While this can be a useful tool, it is also a little dangerous. This is because it is only evaluating indexes for one specific query. It does not take into consideration other queries that might be run against the tables, or the impact adding new indexes might have on INSERTS, UPDATES, or DELETES against these same tables.

In many cases, it better to use the Index Tuning Wizard to evaluate an entire database at a time, instead of a single query. This way, the Index Tuning Wizard can provide more balanced suggestions.

Take Some Time to Master the Query Analyzer

As you can see, the SQL Server 2000 Query Analyzer is a powerful tool with many features, and we have just barely touched the surface of how you can use it to help performance tune Transact-SQL code. You will find it very worthwhile to take whatever time it takes you to learn how to master this important tool.

SQL Server 2000 Profiler

The SQL Server 2000 Profiler is a powerful tool for helping identify SQL Server performance problems, but it is not a tool for the beginner. Essentially, it allows you to capture the communications between your application and SQL Server. While the actual capturing of data is not hard, what can sometimes be difficult for the beginner is interpreting the captured data.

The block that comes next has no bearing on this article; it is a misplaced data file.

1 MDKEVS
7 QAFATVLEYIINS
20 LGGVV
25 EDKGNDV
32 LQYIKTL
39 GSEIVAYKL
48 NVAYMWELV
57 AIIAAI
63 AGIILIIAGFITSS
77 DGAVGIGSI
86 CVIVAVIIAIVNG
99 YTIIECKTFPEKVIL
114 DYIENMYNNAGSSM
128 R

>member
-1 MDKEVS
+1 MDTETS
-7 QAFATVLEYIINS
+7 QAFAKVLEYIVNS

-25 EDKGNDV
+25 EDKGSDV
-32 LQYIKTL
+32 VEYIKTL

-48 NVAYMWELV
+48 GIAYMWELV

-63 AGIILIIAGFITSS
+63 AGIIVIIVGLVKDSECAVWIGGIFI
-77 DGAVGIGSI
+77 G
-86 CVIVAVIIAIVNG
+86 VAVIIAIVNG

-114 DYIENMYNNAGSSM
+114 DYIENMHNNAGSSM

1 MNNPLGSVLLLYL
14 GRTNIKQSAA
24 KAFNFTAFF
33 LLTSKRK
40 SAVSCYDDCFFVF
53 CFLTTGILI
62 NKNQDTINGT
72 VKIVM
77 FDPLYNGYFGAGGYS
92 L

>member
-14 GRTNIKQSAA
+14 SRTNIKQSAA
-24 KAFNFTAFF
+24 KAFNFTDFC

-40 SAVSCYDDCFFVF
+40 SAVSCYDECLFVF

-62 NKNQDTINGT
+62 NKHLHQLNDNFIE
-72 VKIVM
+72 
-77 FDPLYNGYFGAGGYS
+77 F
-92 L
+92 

In this section, we will take a look of what the Profiler can do, and also learn a little about how the Profiler can be used to help identify and resolve performance problems.
Profiler Features

The SQL Server 2000 Profiler can capture virtually all communication between a SQL Server and any other application. The various communications you can capture are referred to as events, and are grouped in Event Classes. Each Event Class includes one or more specific events. For example, the Event Class “Performance” has eight events, such as Execution Plan and Show Plan Statistics. Profiler offers you 13 different types of Event Classes to choose from.

Every event includes a variety of data columns associated with them. For example, the NTUserName or the ApplicationName that are just two of the many columns that contain information about the various events that you can capture.